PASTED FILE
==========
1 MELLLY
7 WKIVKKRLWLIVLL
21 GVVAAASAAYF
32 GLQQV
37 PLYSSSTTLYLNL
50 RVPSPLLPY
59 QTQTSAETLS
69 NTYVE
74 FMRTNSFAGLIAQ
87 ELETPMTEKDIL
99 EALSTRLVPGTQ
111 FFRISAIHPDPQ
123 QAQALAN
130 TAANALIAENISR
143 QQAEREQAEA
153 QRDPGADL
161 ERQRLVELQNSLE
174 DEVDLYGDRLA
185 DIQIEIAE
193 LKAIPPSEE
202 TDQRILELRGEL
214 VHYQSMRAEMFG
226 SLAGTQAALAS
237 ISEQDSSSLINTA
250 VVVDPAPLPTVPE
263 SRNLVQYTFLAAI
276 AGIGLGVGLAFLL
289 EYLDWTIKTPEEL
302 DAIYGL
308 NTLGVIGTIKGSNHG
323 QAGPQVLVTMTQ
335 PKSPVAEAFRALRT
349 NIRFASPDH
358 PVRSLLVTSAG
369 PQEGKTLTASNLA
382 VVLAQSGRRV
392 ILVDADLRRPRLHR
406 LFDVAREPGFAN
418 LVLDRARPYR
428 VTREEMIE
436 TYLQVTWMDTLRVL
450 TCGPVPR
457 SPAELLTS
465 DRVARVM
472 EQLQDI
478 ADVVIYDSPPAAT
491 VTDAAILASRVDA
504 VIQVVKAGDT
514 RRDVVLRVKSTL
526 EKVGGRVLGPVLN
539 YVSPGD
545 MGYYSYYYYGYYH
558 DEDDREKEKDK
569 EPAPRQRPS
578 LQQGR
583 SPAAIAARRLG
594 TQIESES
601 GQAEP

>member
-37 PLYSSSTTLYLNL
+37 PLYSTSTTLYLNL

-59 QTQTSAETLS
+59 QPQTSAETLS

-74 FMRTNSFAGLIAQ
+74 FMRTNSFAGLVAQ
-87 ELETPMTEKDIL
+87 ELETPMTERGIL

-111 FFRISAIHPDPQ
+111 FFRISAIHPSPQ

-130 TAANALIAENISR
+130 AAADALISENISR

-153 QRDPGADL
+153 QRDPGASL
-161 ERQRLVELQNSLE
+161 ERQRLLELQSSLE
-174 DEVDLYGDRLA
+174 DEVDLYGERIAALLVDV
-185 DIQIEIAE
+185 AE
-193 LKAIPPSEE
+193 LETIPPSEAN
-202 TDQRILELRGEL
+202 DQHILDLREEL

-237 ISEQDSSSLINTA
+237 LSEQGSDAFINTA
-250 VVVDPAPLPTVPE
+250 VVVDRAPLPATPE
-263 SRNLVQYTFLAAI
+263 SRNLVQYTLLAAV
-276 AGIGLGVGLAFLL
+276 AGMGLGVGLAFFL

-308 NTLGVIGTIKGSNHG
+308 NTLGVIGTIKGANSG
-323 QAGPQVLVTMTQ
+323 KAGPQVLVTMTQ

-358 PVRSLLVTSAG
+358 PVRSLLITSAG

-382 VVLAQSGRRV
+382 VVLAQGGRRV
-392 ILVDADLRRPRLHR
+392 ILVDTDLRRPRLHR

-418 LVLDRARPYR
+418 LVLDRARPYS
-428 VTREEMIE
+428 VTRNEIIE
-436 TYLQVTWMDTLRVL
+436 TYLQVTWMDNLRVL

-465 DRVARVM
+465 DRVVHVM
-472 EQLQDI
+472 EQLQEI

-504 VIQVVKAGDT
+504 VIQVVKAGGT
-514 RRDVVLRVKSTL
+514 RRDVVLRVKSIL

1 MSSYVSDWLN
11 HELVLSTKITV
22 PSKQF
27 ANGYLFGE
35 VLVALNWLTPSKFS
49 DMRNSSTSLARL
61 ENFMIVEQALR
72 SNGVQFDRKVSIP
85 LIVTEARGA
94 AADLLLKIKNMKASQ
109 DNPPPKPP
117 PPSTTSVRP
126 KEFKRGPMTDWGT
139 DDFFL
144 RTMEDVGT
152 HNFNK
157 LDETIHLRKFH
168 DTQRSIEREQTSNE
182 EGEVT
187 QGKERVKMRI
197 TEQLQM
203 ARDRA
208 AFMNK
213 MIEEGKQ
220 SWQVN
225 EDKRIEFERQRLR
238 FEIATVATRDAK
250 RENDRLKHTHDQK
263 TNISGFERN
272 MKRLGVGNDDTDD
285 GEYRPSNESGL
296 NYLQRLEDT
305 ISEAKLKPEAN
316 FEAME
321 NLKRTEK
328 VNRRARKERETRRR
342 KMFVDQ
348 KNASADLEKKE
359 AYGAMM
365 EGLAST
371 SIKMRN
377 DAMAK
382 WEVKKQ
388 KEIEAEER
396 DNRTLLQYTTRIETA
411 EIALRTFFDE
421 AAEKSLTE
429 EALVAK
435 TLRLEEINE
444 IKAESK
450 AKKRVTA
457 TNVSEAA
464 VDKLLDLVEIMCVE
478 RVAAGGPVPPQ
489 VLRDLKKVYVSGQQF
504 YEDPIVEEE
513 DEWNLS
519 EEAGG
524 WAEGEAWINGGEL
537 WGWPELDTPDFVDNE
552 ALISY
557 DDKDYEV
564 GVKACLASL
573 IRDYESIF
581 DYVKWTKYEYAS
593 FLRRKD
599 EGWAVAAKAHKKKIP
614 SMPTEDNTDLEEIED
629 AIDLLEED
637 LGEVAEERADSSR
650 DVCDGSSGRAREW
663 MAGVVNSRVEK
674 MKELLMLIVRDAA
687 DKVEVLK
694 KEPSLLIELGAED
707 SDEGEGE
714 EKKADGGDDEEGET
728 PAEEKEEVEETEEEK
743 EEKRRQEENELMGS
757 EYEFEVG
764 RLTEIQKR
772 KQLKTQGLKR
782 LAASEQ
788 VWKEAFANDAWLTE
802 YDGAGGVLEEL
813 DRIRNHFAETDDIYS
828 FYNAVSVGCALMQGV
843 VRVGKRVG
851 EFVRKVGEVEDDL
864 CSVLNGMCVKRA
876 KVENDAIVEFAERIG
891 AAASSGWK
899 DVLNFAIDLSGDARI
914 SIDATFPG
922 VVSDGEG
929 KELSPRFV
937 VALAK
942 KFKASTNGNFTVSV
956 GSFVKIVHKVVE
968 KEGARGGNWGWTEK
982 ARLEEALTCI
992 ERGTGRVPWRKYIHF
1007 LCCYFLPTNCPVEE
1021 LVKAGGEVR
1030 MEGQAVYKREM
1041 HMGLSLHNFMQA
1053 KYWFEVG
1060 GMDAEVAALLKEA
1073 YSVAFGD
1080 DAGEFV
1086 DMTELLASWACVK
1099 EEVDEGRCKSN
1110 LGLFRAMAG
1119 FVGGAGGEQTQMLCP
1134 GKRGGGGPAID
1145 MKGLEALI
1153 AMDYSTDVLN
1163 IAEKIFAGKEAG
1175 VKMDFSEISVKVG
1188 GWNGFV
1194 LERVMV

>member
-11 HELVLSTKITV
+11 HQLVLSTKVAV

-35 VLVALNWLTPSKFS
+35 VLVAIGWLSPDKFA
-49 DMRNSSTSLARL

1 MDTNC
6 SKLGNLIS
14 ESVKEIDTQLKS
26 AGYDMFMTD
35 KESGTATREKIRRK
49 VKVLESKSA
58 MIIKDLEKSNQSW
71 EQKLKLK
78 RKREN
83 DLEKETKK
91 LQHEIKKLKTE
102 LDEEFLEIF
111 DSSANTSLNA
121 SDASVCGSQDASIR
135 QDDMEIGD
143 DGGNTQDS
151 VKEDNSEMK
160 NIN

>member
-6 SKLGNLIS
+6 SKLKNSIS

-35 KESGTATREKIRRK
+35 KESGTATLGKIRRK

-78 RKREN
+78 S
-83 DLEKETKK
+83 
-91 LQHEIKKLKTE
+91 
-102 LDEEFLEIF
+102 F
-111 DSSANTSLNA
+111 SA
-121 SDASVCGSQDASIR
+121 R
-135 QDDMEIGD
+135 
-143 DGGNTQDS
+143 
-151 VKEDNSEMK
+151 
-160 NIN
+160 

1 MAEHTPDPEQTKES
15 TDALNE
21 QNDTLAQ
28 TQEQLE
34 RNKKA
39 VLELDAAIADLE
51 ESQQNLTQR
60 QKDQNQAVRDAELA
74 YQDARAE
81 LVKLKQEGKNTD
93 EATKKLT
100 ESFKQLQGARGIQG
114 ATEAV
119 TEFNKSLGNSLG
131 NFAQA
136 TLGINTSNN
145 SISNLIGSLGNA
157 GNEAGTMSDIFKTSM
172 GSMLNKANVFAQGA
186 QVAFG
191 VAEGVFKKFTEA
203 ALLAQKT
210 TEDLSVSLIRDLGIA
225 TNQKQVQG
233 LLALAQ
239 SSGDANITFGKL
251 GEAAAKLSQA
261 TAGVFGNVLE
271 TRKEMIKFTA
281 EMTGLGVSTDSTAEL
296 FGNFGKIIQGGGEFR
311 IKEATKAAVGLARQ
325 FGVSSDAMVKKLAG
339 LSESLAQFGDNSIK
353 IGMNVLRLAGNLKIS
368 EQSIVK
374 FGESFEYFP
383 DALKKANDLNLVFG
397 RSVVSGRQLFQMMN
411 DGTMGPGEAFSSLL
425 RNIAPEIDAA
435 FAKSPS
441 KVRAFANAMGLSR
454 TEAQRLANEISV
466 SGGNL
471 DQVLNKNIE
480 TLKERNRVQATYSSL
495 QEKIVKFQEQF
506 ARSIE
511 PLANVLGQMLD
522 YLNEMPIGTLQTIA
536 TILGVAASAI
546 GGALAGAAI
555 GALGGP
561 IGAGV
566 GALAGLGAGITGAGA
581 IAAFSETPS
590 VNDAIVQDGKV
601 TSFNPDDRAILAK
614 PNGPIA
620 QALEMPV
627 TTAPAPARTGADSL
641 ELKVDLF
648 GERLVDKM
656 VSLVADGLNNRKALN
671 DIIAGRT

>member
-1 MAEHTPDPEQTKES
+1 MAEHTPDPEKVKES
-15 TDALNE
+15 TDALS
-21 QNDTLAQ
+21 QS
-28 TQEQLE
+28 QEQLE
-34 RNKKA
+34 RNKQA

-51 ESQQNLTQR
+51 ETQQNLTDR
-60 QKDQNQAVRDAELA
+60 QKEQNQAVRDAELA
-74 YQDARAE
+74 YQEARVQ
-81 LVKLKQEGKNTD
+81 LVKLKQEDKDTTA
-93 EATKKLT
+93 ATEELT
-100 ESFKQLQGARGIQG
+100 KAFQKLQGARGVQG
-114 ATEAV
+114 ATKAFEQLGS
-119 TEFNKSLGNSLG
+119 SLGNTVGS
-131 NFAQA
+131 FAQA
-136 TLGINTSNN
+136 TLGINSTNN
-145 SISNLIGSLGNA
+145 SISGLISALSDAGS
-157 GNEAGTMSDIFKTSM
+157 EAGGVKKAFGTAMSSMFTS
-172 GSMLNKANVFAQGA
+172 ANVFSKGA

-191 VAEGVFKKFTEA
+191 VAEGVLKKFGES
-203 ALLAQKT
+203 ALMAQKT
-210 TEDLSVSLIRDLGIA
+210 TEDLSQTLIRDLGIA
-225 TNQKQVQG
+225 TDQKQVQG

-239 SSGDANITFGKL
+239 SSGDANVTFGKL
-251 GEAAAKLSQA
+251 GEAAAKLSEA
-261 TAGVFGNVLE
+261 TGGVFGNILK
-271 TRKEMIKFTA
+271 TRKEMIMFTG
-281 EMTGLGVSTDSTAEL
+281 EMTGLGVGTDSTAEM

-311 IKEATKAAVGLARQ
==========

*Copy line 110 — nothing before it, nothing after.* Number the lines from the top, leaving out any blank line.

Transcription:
-472 EQLQDI